If I were going to wear skirts hiking--and I would really, really not want to in tick country, and I don't live in Lyme territory (it's very rare out here--Rocky Mountain Spotted Fever is more common), I would go for a shortish skirt, so as not to be dragging it around in the grass picking up hitchhikers, and either tights (which sounds kind of miserable) or over-the-knee socks. And I'd be checking my legs really really frequently.

In Lyme territory...I am not sure I'd be willing to take that risk; I'd probably restrict hiking to winter if I had to wear skirts, personally. I'm pretty paranoid about ticks--not only do I tuck pants into my socks and spray, but I visually check my pants legs periodically while hiking. But if there are no ticks where you hike, yay!

Date: 2012-04-04 05:35 am (UTC)
moizissimo: dammit, jim! (Default)
From: [personal profile] moizissimo
Interesting. I usually wear tights or running shorts and a knee-length (or shorter) skirt. I see what you mean about not wanting to risk health, though. "Hiking trousers" should probably go at the top of my sewing list... I don't know where I'll be hiking this summer, and I want to be prepared!

Date: 2012-04-04 07:00 pm (UTC)
moizissimo: dammit, jim! (Default)
From: [personal profile] moizissimo
I... need to google chiggers (Those are creepy!). We don't have poison ivy either. Or venomous snakes. Or pretty much anything that will hurt, if it's not a cliff or a bear or a cougar. So yeah, I'm seriously clueless!

I was thinking of some awesome zipped cargo pockets so I can access them even when my hip belt is on. There's a local store that sells a really nice DWR trouser weight fabric in a light grey and a light tan, so I'm covered there! I'm pretty sure they have a summer weight fabric, as well.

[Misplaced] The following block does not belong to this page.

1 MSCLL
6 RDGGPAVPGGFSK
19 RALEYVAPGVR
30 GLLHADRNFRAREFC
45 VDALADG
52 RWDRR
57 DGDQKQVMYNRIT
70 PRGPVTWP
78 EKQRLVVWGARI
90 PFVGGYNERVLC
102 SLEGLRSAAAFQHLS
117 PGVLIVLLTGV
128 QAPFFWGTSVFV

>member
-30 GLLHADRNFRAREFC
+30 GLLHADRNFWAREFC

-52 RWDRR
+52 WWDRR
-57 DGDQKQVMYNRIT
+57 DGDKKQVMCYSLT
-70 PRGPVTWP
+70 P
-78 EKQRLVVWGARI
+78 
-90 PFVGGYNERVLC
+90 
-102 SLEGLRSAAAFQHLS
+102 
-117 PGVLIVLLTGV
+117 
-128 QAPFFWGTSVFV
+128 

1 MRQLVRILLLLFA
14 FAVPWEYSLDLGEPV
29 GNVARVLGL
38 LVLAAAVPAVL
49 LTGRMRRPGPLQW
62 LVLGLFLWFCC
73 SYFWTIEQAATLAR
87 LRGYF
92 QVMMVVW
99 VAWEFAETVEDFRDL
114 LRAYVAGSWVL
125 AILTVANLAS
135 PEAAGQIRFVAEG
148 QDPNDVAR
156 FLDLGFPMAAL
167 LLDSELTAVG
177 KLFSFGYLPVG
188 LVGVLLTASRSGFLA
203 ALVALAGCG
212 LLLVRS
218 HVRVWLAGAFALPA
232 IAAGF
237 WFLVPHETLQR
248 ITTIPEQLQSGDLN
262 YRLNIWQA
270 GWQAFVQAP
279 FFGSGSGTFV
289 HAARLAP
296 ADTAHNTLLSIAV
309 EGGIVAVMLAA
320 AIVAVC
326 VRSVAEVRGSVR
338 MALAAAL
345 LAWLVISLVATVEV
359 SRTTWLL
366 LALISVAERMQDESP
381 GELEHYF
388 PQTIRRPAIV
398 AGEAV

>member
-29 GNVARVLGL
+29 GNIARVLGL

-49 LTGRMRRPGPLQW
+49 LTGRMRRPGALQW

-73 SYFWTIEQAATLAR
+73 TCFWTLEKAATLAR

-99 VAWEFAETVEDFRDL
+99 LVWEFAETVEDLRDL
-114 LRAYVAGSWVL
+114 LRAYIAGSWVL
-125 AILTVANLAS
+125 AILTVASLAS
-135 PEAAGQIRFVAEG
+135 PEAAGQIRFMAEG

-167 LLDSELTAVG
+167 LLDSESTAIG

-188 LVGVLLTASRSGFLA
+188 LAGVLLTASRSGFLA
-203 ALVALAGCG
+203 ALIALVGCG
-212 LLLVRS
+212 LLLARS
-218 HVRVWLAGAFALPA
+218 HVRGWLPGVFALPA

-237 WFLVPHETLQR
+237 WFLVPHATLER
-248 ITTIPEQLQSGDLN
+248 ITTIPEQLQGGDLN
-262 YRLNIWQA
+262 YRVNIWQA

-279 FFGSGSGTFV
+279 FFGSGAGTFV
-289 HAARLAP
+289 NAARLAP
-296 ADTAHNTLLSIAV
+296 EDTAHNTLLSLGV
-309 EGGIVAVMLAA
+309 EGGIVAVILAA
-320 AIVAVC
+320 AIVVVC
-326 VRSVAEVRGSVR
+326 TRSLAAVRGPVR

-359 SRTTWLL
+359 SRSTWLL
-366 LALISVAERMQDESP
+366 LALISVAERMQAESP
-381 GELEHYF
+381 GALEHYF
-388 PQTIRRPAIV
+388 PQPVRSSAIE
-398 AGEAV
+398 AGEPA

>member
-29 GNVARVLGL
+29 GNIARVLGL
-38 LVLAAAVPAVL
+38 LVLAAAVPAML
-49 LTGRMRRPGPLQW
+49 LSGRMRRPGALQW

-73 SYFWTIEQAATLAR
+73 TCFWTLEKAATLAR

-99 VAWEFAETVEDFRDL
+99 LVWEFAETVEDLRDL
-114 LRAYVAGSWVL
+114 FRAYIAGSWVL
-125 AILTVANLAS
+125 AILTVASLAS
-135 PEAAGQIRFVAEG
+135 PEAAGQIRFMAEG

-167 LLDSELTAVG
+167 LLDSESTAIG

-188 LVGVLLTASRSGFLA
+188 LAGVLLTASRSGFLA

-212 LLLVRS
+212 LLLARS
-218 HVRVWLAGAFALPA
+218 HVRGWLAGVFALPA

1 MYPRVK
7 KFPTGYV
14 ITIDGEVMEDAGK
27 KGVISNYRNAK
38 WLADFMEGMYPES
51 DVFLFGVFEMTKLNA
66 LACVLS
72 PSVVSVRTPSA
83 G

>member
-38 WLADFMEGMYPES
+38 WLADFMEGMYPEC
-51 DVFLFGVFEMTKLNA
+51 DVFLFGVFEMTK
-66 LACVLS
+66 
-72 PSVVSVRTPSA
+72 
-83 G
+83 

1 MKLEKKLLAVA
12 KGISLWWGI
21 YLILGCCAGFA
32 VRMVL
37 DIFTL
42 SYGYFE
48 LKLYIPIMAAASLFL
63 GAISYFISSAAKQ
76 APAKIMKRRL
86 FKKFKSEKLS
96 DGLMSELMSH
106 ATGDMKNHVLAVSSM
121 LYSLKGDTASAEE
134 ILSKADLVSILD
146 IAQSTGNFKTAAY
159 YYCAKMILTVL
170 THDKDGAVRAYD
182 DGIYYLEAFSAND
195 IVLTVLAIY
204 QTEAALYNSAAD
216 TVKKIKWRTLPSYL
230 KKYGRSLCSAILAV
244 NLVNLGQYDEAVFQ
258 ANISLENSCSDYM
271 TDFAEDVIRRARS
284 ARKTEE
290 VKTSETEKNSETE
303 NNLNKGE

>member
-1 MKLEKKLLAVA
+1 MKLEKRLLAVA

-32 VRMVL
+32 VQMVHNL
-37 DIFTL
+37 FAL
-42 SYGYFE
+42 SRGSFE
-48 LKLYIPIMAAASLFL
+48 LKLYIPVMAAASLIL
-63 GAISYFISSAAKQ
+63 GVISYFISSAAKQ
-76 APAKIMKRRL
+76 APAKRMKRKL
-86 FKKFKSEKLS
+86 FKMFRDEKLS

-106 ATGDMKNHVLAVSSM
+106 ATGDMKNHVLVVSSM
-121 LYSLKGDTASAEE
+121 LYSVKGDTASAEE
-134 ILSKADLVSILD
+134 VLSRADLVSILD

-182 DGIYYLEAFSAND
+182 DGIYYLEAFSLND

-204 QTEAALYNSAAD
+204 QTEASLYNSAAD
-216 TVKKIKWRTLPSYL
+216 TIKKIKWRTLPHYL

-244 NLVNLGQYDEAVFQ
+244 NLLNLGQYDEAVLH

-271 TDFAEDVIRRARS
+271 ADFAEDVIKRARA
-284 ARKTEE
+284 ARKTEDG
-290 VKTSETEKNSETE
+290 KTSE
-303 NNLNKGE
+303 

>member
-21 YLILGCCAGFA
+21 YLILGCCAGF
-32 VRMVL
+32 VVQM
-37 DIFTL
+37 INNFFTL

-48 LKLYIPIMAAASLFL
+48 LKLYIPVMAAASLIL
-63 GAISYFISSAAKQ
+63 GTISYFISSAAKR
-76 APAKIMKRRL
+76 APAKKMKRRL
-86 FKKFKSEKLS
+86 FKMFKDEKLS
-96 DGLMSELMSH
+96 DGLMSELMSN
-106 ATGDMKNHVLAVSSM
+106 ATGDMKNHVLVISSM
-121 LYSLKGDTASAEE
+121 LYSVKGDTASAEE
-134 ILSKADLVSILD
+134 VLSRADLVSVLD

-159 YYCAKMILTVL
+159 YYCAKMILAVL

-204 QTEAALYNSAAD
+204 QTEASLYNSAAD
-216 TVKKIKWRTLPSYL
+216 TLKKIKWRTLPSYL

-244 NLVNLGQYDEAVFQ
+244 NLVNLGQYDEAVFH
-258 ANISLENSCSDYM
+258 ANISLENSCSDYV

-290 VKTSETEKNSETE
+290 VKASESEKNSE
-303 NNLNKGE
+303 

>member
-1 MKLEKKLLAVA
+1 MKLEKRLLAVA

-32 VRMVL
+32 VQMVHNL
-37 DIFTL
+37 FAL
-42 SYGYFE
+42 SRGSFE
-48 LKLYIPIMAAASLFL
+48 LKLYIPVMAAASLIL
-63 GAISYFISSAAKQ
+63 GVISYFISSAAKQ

Date: 2012-04-05 12:19 am (UTC)
holyschist: Image of a medieval crocodile from Herodotus, eating a person, with the caption "om nom nom" (Default)
From: [personal profile] holyschist
I think tights and a shortish skirt would probably be okay, except I'm not sure tights material is as good for a) protecting your skin from the permethrin or b) keeping teeny-weeny ticks off your skin. Personally, I would probably keel over from heat exhaustion if I wore tights in the kind of weather I often hike in, but if they're comfortable for you and you feel like they're sufficient protection, they sound like a good solution.

Re: cuffed pants...I personally would still be a bit concerned about ticks crawling under the cuffs, which they can't really do if they're tucked into your socks. (As I said, I'm really paranoid about ticks!) Cuffed pants would be way more comfortable tucked into socks, though.

Date: 2012-04-03 11:29 pm (UTC)
niqaeli: cat with arizona flag in the background (Default)
From: [personal profile] niqaeli